Paul Witcover's The Emperor of All Things and Julie Cross' The Tempest - two books about time and what makes us tick.
Paul Witcover's The Emperor of All Things (2013) is the start of a sprawling epic. Set in 1758, it features Daniel Quare, a talented journeyman in the Worshipful Company of Clockworkers. The Company is one of the cornerstones of the British Empire, for, as many a general knows, precise time measurement is the key to many a maneuver.
But the remit of the Company extends even further than just making good clocks: it investigates (and quashes) any sort of innovation into time-keeping devices. Daniel's role is a complicated one. He's a double agent within the guild, playing one faction against the other in order to satisfy his own need to learn more about the nature of time.
He's also curious about his own heritage (he's an orphan, naturally). And super-duper curious about the crazy new timepiece that he picked up from the unconscious body of a (sexy) cat burglar named Grimalkin. Something something fairies. Something something French spies. Something something war across dimensions. Did I mention "sprawling epic"? This is a really ambitious book.
For the most part, Mr. Witcover pulls it off: the fairies and the orphans and the cat burglars and the French and the dragons and the time and the espionage. Largely, this is achieved by sacrificing Daniel's agency; he comes across as one of the world's last true innocents, bounding from place to place, attentively listening to vast amounts of exposition.
Granted, being an epic amongst epics, it is revealed that Daniel is Extremely Special, and all the stories that the reader picks up are, inevitably, related to Him. (Of course, any reader that didn't pick up on "Extremely Special" at the word "orphan" is really the last true innocent.)
But the stories within stories are all interesting, and, as Daniel nods and gawks, so does the reader. Mr. Witcover has a talent for bringing these tiny tales to life, be they set in the quaint claustrophobia of a German mountain village or the pseudo-Georgian pseudo-scientific madness of the Company basement. It is a shame then that the book is littered with intentionally anachronistic, atmosphere-shattering malapropisms: a madcap inventor creates a lift and calls it the "stairmaster", a web of tunnels is known as "the internet" and a race of underground East Londoners (who are "more Cockney than Cockney") with members named Jerry and Cornelius (get it?). All of these things are self-consciously cute nods to the reader, and serve little purpose other than dissipating all suspension of disbelief.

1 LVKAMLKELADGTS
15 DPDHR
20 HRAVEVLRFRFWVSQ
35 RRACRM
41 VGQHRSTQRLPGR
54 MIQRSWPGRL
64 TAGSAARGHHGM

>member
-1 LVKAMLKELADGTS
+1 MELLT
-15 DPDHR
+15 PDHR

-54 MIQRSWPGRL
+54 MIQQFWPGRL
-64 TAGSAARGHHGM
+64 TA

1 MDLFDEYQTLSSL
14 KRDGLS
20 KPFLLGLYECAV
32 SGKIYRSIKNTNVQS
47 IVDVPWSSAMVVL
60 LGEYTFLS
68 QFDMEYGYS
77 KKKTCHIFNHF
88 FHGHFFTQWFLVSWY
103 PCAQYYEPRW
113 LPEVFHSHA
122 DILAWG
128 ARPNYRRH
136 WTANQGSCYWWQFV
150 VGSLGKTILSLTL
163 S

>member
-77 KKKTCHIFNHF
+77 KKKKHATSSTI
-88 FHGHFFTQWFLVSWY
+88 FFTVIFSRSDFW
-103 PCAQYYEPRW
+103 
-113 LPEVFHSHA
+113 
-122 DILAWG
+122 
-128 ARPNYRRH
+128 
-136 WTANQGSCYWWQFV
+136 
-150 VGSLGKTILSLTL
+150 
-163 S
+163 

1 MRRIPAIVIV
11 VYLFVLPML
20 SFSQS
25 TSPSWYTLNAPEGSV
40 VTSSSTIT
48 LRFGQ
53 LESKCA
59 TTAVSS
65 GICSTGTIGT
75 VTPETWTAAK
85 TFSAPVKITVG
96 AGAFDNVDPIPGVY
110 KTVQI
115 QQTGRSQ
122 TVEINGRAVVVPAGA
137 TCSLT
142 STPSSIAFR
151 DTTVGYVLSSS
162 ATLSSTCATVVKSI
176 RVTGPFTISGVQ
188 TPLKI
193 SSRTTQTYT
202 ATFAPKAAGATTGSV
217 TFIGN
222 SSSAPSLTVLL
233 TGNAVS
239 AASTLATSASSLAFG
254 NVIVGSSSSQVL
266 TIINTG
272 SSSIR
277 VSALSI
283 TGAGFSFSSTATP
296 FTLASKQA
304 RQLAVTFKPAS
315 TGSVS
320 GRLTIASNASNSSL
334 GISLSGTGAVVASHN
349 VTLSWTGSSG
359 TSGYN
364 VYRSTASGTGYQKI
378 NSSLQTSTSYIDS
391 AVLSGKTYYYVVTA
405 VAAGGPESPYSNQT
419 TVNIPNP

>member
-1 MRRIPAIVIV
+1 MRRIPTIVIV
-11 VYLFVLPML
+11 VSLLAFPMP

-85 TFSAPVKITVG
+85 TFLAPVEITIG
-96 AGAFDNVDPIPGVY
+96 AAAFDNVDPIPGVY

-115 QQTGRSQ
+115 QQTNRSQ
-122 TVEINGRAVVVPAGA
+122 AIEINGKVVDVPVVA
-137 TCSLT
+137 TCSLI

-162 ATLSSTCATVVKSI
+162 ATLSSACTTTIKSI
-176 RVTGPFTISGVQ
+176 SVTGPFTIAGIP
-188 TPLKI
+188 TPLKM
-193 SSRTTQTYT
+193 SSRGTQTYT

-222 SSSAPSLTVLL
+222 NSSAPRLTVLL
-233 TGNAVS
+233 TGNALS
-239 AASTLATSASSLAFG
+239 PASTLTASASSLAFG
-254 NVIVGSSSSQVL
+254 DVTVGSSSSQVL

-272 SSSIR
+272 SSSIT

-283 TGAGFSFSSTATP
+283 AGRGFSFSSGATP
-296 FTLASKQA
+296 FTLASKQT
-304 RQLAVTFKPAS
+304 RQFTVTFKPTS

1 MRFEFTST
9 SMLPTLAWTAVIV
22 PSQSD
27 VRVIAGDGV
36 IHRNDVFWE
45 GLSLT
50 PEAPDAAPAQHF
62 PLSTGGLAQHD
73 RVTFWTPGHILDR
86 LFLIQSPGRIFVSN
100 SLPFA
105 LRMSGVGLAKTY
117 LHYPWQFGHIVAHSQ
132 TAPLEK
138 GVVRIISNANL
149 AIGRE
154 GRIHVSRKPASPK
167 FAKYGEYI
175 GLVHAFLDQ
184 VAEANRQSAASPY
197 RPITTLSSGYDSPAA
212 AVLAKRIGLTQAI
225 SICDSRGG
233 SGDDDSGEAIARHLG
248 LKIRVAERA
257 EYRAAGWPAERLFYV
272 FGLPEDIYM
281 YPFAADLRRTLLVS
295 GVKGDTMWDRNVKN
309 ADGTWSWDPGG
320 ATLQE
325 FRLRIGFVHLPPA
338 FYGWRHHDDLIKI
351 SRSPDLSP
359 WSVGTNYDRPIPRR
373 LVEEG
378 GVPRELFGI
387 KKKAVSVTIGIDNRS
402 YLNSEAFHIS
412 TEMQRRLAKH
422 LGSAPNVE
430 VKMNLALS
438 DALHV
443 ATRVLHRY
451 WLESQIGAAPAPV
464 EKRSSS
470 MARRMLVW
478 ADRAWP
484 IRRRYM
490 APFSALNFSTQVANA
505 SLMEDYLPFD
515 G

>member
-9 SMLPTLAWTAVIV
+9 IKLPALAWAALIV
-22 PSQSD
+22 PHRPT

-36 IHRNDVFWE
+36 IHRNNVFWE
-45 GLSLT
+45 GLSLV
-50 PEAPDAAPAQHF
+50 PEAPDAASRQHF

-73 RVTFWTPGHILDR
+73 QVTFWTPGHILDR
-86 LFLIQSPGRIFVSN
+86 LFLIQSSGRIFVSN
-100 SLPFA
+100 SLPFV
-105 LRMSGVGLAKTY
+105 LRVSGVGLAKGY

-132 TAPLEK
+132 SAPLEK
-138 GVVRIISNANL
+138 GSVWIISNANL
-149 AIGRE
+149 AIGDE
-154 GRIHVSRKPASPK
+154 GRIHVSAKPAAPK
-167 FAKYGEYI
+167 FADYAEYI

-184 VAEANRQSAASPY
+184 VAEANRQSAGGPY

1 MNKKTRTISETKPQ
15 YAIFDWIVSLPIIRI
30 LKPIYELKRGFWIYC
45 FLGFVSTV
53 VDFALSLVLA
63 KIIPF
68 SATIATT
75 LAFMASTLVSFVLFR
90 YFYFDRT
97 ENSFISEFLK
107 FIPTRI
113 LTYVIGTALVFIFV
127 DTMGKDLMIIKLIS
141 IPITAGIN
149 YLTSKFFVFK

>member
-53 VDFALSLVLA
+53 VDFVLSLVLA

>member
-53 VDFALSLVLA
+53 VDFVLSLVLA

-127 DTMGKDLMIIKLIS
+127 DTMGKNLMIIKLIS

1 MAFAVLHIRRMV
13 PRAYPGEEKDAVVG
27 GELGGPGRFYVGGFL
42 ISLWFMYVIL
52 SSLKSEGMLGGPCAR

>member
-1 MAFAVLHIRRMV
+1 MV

The Emperor of All Things tries to live up to its title. There's a lot happening here, and it almost all works. With the mad dash to lay the foundations now done, hopefully the later books can calm down and focus a bit more on the actual adventures of Daniel Quare. It isn't quite there yet, but definitely one, if you'll pardon the pun, to watch.
Julie Cross' The Tempest (2012) is a young adult romance based around time travel. Jackson Meyer is rich, good-looking, super-cool and, hey, he can time travel. Kind of. He's got a knack for leaping into the past and then, after an arbitrary period of time has (re-)passed, he winds up coming back to the present. It is a handy little trick, but he tries to keep it to himself. Because, cosmic powers are cool, but being weird isn't. Duh.
Things aren't all perfect for Jackson, and when a mysterious someone tries to have him killed, he panics and leaps two years into the past. Now he's stuck there.
And the worst part? The love of his life, Holly, may have died in the attack. And he has no idea. Now Jackson needs to wind his way back to the present. At the same time, since his credit cards won't work, he's got to fit in with the hoi polloi. Just to make things really complicated, he's taken to stalking his future girlfriend. Because, well, that's the sort of logic that makes sense to teenagers, I guess?
The whole thing is pretty cheesy (and predicated on that weird teen fallacy that "The Girl/Boy You Meet At 15 Is The One Forever") but Ms. Cross wisely makes the decision to put the big plot (which involves some sort of international time-travel terrorist conspiracy and special bloodlines n' stuff) on the back-burner and focus almost entirely on Jackson's day to day WOEZ.
He's a good kid, and, however ridiculous his needs may seem to anyone over the age of eighteen, Jackson's angst comes across as pretty believable. He's starving, broke, displaced out of time and on the verge of some sort of cosmic and/or mental breakdown. But he's also making new friends and falling in love. It may seem bonkers, but his priorities are pretty believable.
The Tempest is more about the storm within Jackson than surrounding him - the issues of being an isolated, lonely teenager and not a superheroic time-messiah. That's a brave call from Ms. Cross, but she got the right result. The Tempest isn't my normal reading fare, but I'm glad I made the time. (Ouch. Sorry.)